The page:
Multivariate probit model

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In statistics and econometrics, the multivariate probit model is a generalization of the probit model used to estimate several correlated binary outcomes jointly. For example, if it is believed that the decisions of sending at least one child to public school and that of voting in favor of a school budget are correlated (both decisions are binary), then the multivariate probit model would be appropriate for jointly predicting these two choices on an individual-specific basis.

Example: bivariate probit[edit]

In the ordinary probit model, there is only one binary dependent variable and so only one latent variable is used. In contrast, in the bivariate probit model there are two binary dependent variables and , so there are two latent variables: and . It is assumed that each observed variable takes on the value 1 if and only if its underlying continuous latent variable takes on a positive value:



Fitting the bivariate probit model involves estimating the values of and . To do so, the likelihood of the model has to be maximized. This likelihood is

Substituting the latent variables and in the probability functions and taking logs gives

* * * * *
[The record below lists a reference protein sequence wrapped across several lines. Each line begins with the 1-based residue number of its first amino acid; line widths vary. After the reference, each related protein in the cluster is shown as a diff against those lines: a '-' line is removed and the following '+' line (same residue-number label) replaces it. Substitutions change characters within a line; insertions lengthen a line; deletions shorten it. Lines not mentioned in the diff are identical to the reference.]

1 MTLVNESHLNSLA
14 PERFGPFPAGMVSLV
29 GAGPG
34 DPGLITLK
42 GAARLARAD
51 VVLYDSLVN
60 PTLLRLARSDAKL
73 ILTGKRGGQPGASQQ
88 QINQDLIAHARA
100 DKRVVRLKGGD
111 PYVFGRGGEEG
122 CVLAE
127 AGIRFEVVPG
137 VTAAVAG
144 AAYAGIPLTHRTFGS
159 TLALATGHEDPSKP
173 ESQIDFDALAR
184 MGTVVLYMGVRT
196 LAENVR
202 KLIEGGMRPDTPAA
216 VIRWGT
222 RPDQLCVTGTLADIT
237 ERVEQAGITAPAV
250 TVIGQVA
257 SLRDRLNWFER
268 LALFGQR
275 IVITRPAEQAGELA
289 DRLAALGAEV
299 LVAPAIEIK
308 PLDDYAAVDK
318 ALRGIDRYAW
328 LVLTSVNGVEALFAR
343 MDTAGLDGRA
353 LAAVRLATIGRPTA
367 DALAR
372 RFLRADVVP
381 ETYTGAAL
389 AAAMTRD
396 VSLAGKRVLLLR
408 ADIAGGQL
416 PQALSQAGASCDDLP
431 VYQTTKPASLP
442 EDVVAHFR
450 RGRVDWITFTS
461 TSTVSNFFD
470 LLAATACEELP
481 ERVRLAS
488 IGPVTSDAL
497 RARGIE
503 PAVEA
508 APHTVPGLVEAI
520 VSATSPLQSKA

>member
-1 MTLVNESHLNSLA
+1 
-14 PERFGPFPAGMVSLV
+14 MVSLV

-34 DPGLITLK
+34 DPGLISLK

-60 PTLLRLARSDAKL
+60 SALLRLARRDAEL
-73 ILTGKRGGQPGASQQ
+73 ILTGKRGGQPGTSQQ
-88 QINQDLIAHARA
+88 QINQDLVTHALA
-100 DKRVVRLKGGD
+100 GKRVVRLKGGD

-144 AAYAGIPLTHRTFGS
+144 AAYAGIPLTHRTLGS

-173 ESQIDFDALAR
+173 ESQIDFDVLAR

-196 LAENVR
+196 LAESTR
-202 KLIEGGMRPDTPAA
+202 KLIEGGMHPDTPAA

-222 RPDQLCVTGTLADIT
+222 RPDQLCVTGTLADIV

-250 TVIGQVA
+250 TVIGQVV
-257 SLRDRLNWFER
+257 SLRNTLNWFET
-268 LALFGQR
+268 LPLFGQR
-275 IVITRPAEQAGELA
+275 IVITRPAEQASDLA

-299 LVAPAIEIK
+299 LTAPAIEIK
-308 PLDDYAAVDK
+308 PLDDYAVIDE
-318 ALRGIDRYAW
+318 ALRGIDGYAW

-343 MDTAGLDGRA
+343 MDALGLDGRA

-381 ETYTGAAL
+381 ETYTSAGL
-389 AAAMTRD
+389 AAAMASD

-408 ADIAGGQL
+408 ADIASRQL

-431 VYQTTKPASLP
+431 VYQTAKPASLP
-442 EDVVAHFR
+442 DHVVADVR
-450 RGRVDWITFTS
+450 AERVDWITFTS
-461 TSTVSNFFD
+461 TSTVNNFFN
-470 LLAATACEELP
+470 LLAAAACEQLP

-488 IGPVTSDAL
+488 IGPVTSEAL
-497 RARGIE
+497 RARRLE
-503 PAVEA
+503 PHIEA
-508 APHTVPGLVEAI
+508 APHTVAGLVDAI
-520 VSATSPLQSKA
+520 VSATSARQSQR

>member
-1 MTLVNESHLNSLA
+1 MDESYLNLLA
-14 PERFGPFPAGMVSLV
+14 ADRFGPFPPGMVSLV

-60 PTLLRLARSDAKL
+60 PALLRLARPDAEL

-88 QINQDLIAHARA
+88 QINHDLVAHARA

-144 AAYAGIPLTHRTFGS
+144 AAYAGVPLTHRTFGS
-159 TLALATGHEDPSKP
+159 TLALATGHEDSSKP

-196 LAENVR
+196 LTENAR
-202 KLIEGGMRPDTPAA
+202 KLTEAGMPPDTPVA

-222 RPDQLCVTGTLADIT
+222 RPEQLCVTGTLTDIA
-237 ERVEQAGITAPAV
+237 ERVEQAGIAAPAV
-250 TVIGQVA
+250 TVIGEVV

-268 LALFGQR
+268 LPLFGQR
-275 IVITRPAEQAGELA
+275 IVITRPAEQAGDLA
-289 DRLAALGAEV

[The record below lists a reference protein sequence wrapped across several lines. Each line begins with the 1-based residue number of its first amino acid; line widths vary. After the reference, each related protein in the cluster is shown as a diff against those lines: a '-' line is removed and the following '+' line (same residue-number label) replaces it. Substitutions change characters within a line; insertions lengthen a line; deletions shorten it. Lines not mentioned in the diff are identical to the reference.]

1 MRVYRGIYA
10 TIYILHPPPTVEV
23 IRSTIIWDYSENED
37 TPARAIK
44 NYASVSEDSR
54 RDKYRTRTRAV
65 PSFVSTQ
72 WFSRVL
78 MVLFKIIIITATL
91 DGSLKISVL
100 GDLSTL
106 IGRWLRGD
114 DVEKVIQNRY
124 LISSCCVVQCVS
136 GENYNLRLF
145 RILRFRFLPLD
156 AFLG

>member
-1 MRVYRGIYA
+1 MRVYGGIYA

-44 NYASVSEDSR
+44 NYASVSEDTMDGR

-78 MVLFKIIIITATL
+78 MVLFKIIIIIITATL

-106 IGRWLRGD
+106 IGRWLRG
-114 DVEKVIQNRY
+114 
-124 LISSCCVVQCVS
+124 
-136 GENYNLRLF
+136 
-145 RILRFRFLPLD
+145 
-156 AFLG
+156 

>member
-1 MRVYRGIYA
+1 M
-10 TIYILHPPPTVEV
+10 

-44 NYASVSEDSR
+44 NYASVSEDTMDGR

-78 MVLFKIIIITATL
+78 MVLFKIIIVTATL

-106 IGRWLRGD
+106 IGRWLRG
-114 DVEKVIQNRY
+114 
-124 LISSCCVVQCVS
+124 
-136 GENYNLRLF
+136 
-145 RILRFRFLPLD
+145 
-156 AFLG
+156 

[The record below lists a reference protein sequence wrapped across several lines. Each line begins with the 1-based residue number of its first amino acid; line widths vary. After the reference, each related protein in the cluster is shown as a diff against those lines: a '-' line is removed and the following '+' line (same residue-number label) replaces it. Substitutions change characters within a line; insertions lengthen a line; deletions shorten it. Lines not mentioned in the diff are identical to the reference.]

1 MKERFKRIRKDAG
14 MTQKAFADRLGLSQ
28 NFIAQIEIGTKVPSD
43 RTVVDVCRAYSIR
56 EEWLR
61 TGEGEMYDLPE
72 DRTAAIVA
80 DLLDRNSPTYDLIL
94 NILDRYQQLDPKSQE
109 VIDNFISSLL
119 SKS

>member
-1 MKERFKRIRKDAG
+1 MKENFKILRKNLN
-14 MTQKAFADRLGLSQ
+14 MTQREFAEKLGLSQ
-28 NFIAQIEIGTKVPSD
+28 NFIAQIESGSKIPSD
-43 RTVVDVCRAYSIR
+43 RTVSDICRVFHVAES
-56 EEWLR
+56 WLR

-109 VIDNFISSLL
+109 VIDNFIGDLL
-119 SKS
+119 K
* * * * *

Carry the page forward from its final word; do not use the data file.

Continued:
After some rewriting, the log-likelihood function becomes:

Note that is the cumulative distribution function of the bivariate normal distribution. and in the log-likelihood function are observed variables being equal to one or zero.

Multivariate Probit[edit]

For the general case, where we can take as choices and as individuals or observations, the probability of observing choice is

Where and,

The log-likelihood function in this case would be

Except for typically there is no closed form solution to the integrals in the log-likelihood equation. Instead simulation methods can be used to simulated the choice probabilities. Methods using importance sampling include the GHK algorithm (Geweke, Hajivassilou, McFadden and Keane),[1] AR (accept-reject), Stern's method. There are also MCMC approaches to this problem including CRB (Chib's method with Rao-Blackwellization), CRT (Chib, Ritter, Tanner), ARK (accept-reject kernel), and ASK (adaptive sampling kernel).[2]


  1. ^ Hajivassiliou, Vassilis (1994). "CLASSICAL ESTIMATION METHODS FOR LDV MODELS USING SIMULATION". Handbook of econometrics. 
  2. ^ Jeliazkov, Ivan (2010). "MCMC PERSPECTIVES ON SIMULATED LIKELIHOOD ESTIMATION". Advances in Econometrics. 26. 

Further reading[edit]

  • Greene, William H., Econometric Analysis, seventh edition, Prentice-Hall, 2012.